GEORGE TOWN, Cayman Islands — According to a joint statement released by the Cayman Islands Law Society and the Caymanian Bar Association regarding illegal data hacks, the Cayman Islands has modern, internationally accepted legislation providing for computer misuse offences and data protection.
Such legislation is modelled on UK and/or EU legislation to protect against such illegal acts, and to ensure that appropriate criminal, civil and regulatory remedies are available to counter them.
For many years the Cayman Islands has had robust legislative measures to enable the police to investigate, and the authorities to prosecute, computer hackers and others who seek unauthorised access to other people’s computer systems, the statement said.
The Computer Misuse Law (2015 Revision) (CML) is modelled on the UK’s Computer Misuse Act and creates a number of computer-hacking and related offences. The provisions of the CML are extra-territorial, such that a person who commits an offence from outside of the Cayman Islands in respect of computer systems in the Cayman Islands may be prosecuted there.
The Data Protection Law, 2017 (DPL) has been enacted and will come into force in January 2019, after EU’s General Data Protection Regulation (GDPR) comes into EU law. The DPL has drawn from various EU jurisdictions’ legislation, as well as the GDPR, to conform to the data protection standards set by the EU.
It will be an offence under the DPL to obtain or disclose personal data without the consent of the party controlling the data, and it will be separate offence to offer to sell data obtained illegally.
An offence under the CML or the DPL could also form a predicate offence under the Proceeds of Crime Law (2017 Revision) (POCL) where proceeds (e.g. fees for selling stolen information) derived from the criminal conduct. Third party acquirers of the information could also be subject to inchoate offences under POCL; e.g. aiding, abetting or conspiring with another to commit the offence.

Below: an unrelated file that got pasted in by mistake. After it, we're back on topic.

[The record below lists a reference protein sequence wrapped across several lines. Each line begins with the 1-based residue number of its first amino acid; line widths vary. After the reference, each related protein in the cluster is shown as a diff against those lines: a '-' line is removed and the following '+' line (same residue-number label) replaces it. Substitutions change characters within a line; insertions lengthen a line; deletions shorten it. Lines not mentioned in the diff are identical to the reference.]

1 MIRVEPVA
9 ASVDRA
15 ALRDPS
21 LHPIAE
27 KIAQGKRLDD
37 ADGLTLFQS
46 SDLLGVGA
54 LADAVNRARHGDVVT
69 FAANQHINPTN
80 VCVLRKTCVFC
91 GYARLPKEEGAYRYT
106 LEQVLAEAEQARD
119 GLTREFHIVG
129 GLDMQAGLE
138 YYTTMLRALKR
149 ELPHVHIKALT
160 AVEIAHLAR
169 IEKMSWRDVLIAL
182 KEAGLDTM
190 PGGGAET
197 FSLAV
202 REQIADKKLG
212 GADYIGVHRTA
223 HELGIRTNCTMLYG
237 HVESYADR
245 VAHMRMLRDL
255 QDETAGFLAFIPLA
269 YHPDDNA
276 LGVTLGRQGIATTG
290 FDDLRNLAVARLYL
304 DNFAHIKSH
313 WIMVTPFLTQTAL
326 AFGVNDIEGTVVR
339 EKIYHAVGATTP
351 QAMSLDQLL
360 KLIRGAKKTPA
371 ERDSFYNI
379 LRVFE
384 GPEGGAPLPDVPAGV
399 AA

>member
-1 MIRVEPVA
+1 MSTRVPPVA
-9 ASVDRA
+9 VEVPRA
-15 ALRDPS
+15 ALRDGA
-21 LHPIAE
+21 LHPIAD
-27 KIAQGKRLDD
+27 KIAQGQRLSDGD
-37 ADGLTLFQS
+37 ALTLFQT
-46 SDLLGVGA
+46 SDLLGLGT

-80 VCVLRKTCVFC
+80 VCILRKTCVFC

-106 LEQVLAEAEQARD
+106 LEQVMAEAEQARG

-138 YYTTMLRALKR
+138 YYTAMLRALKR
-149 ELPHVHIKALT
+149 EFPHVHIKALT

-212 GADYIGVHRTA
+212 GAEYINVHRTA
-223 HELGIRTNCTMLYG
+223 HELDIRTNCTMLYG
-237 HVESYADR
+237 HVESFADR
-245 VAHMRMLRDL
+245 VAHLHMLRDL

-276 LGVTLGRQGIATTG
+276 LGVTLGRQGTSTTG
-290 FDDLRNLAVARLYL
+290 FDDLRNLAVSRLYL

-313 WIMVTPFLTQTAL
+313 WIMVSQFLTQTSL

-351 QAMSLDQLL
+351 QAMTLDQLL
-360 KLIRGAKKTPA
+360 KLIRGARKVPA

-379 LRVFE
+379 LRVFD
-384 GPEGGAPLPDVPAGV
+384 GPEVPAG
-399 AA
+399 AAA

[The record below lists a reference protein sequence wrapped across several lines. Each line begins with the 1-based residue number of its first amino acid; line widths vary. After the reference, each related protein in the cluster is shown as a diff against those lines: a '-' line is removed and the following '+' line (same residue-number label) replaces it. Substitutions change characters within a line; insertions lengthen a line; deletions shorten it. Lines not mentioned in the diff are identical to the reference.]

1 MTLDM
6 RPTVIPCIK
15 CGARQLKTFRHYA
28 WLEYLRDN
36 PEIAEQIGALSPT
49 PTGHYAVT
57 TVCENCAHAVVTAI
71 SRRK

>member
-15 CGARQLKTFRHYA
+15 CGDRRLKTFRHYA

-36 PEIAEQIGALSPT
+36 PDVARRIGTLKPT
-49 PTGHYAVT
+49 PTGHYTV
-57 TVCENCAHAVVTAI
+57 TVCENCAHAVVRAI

Additionally, victims who have been subject to unauthorised access to their computer systems and misuse of information obtained are also able to bring civil actions in the Cayman Islands, including for breach of confidence. Victims may also obtain injunctions to restrain further unauthorised disclosures and seek appropriate damages.
The statement follows the leak of 6.8 million confidential records – now dubbed the “Paradise Papers” – from the global offshore law firm Appleby, involving the financial information of tens of thousands of people and businesses.
Appleby, which was founded in Bermuda, is one of the most prestigious offshore law firms, now with offices around the world, including the Isle of Man, the Cayman Islands, the British Virgin Islands, Bermuda, Hong Kong and London.
The leaked documents also revealed that, between 2005 and 2015, more than a dozen internal and regulatory examinations of Appleby found flaws that could have involved the firm in litigation and had financial and reputation implications.
After a 2005 review by a regulatory agency, the Bermuda Monetary Authority, Appleby’s trust company was ordered to improve 21 deficiencies in its performance and to obtain fresh, accurate records of its clients’ passports, addresses and sources of wealth.
The next year, an internal audit at the British Virgin Islands office looked at 45 client files and found that only one of them met Appleby’s standards. Of the five Appleby offices reviewed around that time, only the Hong Kong office kept its documents “in good order.”
An internal audit of the Cayman Islands’ trust office in 2008 found the risk of breaking laws and Appleby’s own protocols to be “high” in more than half of all the categories under review. The audit report noted a risk of fraudulent activities and said Appleby “may not be complying” with the law.
A 2012 review by regulators in the British Virgin Islands found holes in Appleby’s procedures for dealing with high-risk politicians and associates.
When the Bermuda Monetary Authority audited an Appleby subsidiary in October 2014, it found “key or highly significant” weaknesses in nine areas. Nearly half – 46 percent – of the files reviewed by the agency lacked information on the origin of the money Appleby managed for its clients. There was “no evidence” that Appleby identified risks of money laundering and terrorism financing, the agency said, and the firm had not adopted the recommendations from previous audits.
Jude Scott, the CEO of Cayman Finance, the private sector organisation established to promote the financial services industry in the Cayman Islands, later described such reports as “sensational”.